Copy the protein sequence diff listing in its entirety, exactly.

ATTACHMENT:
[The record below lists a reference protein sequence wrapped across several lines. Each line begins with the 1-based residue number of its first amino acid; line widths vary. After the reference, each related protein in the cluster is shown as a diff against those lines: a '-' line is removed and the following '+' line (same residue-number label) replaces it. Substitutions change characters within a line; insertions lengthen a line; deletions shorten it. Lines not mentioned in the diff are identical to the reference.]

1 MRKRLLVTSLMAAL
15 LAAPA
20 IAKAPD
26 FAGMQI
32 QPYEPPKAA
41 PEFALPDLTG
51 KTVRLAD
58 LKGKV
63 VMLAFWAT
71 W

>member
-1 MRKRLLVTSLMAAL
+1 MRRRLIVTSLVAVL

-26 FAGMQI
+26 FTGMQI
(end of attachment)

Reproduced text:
[The record below lists a reference protein sequence wrapped across several lines. Each line begins with the 1-based residue number of its first amino acid; line widths vary. After the reference, each related protein in the cluster is shown as a diff against those lines: a '-' line is removed and the following '+' line (same residue-number label) replaces it. Substitutions change characters within a line; insertions lengthen a line; deletions shorten it. Lines not mentioned in the diff are identical to the reference.]

1 MRKRLLVTSLMAAL
15 LAAPA
20 IAKAPD
26 FAGMQI
32 QPYEPPKAA
41 PEFALPDLTG
51 KTVRLAD
58 LKGKV
63 VMLAFWAT
71 W

>member
-1 MRKRLLVTSLMAAL
+1 MRRRLIVTSLVAVL

-26 FAGMQI
+26 FTGMQI